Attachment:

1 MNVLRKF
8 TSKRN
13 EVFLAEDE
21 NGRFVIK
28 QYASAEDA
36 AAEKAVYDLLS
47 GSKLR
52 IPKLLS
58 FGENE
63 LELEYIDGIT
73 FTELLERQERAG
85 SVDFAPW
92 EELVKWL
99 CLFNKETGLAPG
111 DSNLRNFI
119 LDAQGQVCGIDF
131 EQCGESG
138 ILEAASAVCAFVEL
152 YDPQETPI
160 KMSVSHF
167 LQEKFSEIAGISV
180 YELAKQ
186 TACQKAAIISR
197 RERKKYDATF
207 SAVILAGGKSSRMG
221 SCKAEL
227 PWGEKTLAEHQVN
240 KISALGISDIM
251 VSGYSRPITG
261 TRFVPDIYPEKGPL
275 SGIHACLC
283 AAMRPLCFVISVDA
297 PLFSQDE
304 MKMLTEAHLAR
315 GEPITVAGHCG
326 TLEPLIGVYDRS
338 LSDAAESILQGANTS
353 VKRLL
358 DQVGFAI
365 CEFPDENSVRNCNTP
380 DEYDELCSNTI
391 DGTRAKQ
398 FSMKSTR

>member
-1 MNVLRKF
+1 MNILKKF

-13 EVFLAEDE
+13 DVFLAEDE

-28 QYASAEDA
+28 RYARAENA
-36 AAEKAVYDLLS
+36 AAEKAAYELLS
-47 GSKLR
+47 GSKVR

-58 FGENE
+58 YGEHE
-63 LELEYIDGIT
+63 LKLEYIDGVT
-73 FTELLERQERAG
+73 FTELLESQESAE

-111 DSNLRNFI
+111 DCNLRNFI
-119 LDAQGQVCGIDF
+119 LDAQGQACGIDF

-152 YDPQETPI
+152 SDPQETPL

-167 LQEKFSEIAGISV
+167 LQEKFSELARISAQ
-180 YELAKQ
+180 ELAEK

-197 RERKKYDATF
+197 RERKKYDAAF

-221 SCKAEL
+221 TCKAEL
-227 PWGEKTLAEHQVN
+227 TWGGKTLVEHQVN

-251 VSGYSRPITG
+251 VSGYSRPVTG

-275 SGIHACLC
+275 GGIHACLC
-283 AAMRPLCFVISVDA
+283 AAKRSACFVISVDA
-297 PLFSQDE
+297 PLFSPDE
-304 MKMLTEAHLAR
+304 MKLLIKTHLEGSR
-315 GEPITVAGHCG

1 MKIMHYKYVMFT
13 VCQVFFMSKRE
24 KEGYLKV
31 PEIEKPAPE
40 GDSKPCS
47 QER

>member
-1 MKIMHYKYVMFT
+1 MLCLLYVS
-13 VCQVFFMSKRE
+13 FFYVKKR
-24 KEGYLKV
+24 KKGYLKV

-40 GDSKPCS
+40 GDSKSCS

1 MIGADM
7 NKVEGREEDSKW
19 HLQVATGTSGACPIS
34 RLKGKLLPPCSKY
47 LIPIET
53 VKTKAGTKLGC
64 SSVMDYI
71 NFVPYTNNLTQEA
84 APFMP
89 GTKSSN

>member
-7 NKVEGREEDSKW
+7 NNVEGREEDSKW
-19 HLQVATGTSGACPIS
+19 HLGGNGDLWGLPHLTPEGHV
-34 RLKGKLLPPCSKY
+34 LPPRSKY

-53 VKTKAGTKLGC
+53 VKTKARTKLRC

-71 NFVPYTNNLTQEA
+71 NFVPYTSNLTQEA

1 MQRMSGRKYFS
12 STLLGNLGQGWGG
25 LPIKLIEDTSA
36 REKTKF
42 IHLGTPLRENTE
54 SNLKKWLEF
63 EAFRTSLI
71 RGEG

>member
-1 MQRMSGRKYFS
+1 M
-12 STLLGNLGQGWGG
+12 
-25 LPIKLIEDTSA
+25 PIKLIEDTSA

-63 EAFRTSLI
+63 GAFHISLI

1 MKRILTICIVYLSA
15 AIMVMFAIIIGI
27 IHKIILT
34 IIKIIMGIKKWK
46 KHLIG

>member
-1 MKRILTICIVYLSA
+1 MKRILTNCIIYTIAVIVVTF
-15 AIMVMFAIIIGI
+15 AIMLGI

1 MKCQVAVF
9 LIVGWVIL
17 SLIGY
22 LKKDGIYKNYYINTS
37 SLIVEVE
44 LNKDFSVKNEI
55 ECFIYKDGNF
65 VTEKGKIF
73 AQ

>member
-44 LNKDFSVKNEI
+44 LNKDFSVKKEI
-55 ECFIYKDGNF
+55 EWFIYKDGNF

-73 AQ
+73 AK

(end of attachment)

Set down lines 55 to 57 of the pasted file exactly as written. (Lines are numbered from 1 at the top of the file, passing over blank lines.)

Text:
-58 FGENE
+58 YGEHE
-63 LELEYIDGIT